They are the least suited couple at every ball, yet no matter how often they attended, it was difficult to recognize precisely what ways they unnerve that no one else pursues. He seems ugly, yet greeting the hosts, he is no uglier than any other man on the floor, and no woman on the floor is necessarily prettier than her. Perhaps they simply go poorly together.

For instance: most admirers think him a midget, though face-to-face he meets the hosts in the eyes. It is that she stands too tall, with legs needlessly long, making the stout fellow seem downright squat. And he is pudgy, of course, a little thicker around the middle every year, and she wears far too much green. A skirt and bow, surely, but also a scarf and beret? It is garish, and he abets her fashion crimes, holding a peppermint tote bag or avocado jacket when she finally tires of it. And he's such a retch on the dance floor, barely able to keep up with her even if he leads, and he's suffering asthma in a chair in the corner in less than a quarter-hour. She drags his shame in here. It's all her fault, except he never complains, never seems to even be bothered by her enthusiasm, even when it's robbed him of breath and health. So it's all his fault.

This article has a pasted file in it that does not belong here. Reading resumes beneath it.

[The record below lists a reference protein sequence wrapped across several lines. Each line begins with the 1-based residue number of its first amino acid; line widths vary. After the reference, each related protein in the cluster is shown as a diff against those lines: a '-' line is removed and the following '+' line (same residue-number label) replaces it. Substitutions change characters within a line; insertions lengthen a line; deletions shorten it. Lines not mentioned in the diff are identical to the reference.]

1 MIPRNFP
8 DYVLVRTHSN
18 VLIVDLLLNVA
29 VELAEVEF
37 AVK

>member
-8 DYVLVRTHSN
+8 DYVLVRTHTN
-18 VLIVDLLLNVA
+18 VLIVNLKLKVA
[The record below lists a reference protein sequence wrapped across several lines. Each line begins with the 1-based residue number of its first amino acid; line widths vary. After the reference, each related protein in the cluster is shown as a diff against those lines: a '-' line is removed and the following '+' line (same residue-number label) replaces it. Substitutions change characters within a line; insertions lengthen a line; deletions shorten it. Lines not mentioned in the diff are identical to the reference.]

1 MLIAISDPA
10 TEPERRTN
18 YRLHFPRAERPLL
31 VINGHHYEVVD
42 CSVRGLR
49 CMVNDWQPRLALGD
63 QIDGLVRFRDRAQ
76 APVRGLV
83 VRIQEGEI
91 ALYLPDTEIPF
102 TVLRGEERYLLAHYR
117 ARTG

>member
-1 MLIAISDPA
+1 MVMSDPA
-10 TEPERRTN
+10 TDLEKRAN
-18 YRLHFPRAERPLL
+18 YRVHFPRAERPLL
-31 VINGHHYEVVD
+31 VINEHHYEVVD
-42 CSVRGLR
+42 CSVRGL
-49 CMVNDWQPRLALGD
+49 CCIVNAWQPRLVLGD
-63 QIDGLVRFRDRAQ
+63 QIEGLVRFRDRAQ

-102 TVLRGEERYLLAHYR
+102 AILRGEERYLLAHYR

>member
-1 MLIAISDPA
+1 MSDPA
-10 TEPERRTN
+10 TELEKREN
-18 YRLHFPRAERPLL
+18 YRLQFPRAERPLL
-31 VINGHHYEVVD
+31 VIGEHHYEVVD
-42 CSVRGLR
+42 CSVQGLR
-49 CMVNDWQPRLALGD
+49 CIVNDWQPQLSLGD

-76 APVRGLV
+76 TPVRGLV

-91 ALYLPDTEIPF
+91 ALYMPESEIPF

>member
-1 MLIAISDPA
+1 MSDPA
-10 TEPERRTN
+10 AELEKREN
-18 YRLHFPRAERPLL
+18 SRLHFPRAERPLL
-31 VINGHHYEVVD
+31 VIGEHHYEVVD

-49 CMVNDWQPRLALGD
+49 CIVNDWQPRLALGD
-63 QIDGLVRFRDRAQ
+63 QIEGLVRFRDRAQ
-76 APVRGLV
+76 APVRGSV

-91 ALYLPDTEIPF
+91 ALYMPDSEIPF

And though she's not exceptionally slender or fair or flesh, she must have some tawdry hooks dug in his plump flesh. She's leading him along into here, the manipulations of young lust, and so it's her fault. Even if he leers after her less than half the boys here leer after their half of the girls, and even if she never subtly dispatches him for drinks by mentioning a thirst rather than making a request, or otherwise seems to passively use him as the women of the ball are ought to.

I've never seen another lady touch the back of a man's neck like that - it's always a provocative gesture, yet her fingers are dainty, as though trying to assure him of a thing. I've never felt that assurance of fingers. Maybe that's why I hate them when they're together. No, no, it's got to be that they can't keep feet to rhythm. Unwashed louts.